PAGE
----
Q: Do you ever have “writer’s block?” David: I’ve heard it said that ‘there’s no such thing as writer’s block; the problem is idea block’. (Thanks to Jeff Deaver for that.) Once again like many other writers I have suffered the 30% or 60% syndrome when ideas seem to dry up. Once again I refer to something I once read, that was “write something else, but keep writing!” When I return to where I was I often find that I have been dragged down a blind alley by one of my characters and just need to go back to where it was all running smoothly.
Q: Has your previous career helped you in becoming a writer? David: Only in as much as I have had a varied one with some specific changes in direction. This has taught me that if you set your mind to something, you can achieve it, though the level one attains might not be as expected. I became bored as an IT person, but found construction to be the most rewarding.
Q: How much of the stories come from your real-life experiences? David: In many cases the answer is quite a bit. Certainly, the locations are places I have been and when I come up with a character I usually base them on a person I knew or perhaps an actor I admired. This helps with behavior patterns. If you look at my Bio you will see there is limited, actual plot material to work with there. The workplaces were hardly inspiring!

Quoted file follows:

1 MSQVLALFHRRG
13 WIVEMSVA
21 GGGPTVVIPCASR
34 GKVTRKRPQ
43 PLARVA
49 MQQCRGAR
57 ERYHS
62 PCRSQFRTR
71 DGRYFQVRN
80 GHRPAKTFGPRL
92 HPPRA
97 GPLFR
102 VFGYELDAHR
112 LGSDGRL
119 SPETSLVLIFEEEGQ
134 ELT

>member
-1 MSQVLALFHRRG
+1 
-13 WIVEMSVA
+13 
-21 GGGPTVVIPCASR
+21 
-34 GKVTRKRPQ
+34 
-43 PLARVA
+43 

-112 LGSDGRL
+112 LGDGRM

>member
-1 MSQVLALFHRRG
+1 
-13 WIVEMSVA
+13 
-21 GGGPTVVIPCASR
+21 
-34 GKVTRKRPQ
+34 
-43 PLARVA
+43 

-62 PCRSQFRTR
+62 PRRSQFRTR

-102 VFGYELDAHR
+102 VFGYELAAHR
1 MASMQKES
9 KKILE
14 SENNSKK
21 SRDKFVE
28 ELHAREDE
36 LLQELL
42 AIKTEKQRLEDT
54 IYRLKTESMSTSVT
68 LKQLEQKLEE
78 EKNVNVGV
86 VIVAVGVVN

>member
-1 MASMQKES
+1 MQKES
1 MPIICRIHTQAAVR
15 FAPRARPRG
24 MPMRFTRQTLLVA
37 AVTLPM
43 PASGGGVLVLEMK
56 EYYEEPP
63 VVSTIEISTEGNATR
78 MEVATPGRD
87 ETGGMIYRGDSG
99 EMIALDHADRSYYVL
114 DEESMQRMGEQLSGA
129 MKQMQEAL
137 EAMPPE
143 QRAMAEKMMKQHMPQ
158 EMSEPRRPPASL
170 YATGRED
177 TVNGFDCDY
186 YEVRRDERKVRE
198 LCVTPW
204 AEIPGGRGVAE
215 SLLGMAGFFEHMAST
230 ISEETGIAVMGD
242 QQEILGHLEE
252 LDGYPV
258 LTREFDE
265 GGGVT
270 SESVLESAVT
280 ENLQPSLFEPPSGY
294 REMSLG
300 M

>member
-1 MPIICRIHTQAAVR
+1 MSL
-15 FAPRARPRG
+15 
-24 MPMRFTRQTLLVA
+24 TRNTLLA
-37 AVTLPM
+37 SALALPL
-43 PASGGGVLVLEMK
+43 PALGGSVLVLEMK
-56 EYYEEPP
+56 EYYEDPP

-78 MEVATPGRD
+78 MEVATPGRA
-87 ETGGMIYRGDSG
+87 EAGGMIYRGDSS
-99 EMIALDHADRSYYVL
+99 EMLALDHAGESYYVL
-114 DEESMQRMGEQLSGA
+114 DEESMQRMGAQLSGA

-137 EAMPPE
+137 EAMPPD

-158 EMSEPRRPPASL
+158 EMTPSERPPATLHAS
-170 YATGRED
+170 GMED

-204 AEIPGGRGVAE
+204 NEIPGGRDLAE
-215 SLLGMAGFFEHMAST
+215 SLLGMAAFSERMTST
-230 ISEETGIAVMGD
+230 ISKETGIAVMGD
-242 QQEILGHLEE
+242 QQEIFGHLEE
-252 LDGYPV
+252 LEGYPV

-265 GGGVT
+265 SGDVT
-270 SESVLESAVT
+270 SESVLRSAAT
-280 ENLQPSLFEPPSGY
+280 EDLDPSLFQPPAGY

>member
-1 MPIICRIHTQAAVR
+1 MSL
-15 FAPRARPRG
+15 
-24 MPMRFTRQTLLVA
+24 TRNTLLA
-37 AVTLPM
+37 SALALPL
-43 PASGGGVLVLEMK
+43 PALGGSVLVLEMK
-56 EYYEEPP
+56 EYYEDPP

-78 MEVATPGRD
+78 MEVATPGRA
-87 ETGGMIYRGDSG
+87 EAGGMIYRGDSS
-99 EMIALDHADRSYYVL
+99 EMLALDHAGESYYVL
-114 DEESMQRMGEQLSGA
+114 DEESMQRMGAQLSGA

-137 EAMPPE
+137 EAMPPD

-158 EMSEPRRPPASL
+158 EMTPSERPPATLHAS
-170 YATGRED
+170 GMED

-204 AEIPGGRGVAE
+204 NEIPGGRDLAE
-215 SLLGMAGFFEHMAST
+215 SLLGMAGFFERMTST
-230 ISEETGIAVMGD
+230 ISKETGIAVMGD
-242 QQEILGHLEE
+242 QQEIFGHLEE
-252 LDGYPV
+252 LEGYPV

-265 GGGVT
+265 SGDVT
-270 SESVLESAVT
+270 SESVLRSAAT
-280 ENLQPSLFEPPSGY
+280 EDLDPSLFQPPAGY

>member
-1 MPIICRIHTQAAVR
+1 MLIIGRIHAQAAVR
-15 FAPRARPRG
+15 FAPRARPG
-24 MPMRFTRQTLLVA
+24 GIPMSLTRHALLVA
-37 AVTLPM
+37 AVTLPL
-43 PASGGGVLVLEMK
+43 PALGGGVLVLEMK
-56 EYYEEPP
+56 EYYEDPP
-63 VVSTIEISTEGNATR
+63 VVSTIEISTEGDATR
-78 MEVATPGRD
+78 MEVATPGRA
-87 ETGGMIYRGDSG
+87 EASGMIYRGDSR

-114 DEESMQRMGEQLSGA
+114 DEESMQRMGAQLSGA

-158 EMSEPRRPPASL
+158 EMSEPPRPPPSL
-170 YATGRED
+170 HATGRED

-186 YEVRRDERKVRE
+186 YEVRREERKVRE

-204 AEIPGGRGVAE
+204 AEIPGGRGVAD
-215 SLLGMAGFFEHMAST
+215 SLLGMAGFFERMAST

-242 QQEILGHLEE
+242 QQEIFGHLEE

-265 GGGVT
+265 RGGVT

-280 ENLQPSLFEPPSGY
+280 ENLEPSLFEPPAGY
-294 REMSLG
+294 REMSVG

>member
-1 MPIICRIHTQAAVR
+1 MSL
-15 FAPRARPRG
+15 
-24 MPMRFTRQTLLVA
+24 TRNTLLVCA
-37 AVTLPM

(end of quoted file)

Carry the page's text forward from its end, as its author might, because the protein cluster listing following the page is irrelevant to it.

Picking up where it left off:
Q: How do you pick the settings for your books? David: They must be places I know or have visited. In that way one can gain the feel of a place or even include little things like festivals that might be happening there. We have spent a number of holidays in and around Brisbane. It was where our son met and married his Australia wife. In the Powder Room, Matt and Luisa go to a place called Oakey. When we were over there, my wife and I drove through and stopped in Oakey. My two enduring memories of that day were the flies who wanted to share our sandwiches, and the long straight road out of the town, that leads to Marge’s property in the book.
Q: What do you do for fun? David: I have several hobbies that I have engaged in over the years, including photography, cars and of course, writing. I still regard it as fun even when I feel time slipping away without sufficient words on the screen! Having worked in offices all my life, I tended to rely on them to provide my social life as well. Bad thing! Now, writing full-time, I need to get out more! I am currently sampling U3A – the University of the Third Age!
Q: Has there been any one source of inspiration or any one person who has helped get your new career off the ground? David: There have been many! The number of support / help groups that exist on the internet have been very useful in providing guidance, such as The Write Practice and The Creative Penn and many more sites and blogs.
Q: Can you list some of your favorite books? David: Perhaps rather than books it might be authors and be answered along the following lines;
The Travis McGee books, John D. McDonald
The Jack Reacher books, Lee Child
The Dr. Siri and Jimm Juree books, Colin Cotterill
The Vish Puri Mysteries, Tarquin Hall
The Inspector Singh books, Shamini Flint
and the books of Rosie Thomas and Nick Earls